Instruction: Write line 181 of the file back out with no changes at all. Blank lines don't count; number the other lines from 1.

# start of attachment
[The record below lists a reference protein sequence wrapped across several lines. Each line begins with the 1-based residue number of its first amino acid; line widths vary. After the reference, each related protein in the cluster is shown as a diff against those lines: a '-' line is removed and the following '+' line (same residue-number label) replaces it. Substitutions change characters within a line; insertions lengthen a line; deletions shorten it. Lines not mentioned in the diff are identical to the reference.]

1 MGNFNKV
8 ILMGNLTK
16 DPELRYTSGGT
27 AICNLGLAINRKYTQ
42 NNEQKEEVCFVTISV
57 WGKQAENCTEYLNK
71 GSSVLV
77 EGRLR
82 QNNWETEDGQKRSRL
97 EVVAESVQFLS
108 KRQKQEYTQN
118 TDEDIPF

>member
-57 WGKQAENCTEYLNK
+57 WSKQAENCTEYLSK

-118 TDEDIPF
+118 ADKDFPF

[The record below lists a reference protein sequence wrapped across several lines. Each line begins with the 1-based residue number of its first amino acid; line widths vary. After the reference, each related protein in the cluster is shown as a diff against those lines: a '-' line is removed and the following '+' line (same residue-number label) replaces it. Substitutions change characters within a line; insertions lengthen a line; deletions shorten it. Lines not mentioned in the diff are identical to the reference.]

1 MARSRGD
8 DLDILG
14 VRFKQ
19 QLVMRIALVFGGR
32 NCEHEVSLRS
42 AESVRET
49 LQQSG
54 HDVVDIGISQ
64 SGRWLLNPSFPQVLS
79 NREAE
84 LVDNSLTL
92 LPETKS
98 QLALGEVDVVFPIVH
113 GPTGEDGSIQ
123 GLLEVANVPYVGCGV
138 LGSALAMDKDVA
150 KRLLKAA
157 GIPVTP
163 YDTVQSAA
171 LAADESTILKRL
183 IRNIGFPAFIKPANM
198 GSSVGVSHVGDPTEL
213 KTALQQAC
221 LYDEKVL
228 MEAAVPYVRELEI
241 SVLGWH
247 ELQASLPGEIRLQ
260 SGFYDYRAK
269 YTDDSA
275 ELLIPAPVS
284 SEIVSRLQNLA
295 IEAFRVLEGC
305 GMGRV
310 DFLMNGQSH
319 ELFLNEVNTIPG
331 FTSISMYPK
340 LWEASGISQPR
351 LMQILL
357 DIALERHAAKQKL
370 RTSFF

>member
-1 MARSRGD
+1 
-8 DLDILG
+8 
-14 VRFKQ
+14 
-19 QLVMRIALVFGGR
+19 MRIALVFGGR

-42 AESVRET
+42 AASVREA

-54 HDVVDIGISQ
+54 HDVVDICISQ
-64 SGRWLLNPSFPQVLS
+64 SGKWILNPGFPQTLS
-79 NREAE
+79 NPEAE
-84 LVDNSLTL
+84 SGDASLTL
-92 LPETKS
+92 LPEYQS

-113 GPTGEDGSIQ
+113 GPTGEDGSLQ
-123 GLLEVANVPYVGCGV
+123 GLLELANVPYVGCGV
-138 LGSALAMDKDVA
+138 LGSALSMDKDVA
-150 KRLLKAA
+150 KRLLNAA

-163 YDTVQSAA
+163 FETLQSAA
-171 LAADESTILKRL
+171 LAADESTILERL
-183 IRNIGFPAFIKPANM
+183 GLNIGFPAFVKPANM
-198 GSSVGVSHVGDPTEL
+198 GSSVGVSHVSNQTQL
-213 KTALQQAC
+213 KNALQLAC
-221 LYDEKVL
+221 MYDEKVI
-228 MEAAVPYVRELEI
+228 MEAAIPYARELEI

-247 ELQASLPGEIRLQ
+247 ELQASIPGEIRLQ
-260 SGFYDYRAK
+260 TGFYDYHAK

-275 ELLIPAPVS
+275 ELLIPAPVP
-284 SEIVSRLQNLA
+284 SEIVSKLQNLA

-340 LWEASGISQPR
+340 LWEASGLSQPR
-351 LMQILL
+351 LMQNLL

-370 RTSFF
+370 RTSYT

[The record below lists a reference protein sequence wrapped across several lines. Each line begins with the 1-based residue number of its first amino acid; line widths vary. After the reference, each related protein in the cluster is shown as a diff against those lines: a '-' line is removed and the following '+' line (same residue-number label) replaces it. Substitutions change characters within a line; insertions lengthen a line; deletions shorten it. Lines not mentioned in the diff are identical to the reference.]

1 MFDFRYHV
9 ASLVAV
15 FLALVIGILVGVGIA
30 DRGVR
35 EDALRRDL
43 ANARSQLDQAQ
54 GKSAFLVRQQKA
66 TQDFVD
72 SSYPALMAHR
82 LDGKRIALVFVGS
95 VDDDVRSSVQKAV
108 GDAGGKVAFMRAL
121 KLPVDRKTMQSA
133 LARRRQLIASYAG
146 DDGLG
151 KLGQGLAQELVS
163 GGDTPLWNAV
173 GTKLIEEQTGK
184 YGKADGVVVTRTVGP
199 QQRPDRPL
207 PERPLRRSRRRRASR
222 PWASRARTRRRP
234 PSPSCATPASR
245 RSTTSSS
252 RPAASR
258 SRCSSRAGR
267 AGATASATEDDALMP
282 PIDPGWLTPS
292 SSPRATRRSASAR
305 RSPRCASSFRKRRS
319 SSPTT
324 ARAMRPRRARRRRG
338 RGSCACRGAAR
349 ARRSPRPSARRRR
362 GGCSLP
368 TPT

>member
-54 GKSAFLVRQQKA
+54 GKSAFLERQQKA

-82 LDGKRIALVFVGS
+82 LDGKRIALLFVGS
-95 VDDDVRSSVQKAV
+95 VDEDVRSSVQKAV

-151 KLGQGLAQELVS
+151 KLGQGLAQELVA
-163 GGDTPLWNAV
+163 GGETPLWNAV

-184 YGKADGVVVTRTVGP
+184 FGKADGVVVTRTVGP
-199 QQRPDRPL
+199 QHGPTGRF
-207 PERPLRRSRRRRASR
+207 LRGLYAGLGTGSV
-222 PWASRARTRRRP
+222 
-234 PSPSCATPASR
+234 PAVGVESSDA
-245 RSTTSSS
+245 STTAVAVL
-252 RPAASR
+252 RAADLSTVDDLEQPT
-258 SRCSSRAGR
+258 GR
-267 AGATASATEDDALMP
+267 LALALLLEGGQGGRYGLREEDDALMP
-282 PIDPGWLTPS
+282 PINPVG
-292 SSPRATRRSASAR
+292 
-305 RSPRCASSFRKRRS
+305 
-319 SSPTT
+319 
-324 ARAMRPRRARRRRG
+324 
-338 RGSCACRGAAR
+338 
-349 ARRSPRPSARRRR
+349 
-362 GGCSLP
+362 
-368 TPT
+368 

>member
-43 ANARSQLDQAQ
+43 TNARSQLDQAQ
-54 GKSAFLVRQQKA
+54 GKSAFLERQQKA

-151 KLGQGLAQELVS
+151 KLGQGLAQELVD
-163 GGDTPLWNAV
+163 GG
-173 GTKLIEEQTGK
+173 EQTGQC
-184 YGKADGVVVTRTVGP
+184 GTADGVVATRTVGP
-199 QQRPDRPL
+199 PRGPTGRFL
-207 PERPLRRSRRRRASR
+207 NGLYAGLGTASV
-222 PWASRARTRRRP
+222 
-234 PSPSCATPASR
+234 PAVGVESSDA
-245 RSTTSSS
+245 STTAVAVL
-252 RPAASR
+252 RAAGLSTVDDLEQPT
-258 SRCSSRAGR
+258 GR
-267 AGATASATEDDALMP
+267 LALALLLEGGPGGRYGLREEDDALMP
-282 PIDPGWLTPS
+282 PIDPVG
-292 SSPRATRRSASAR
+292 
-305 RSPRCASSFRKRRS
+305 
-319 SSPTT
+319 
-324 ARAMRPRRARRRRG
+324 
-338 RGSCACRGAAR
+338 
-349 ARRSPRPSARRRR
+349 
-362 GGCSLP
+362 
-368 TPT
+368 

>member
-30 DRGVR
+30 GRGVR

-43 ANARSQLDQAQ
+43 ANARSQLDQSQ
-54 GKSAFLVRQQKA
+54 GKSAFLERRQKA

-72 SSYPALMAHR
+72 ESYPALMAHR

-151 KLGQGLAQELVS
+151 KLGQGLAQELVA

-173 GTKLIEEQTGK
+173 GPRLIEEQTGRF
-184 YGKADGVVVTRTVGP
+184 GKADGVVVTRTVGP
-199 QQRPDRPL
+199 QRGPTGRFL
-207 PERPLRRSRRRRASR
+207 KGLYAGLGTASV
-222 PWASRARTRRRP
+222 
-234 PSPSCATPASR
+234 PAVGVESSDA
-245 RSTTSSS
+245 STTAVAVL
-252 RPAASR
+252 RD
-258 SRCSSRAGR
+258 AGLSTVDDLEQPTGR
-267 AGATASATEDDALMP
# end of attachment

-267 AGATASATEDDALMP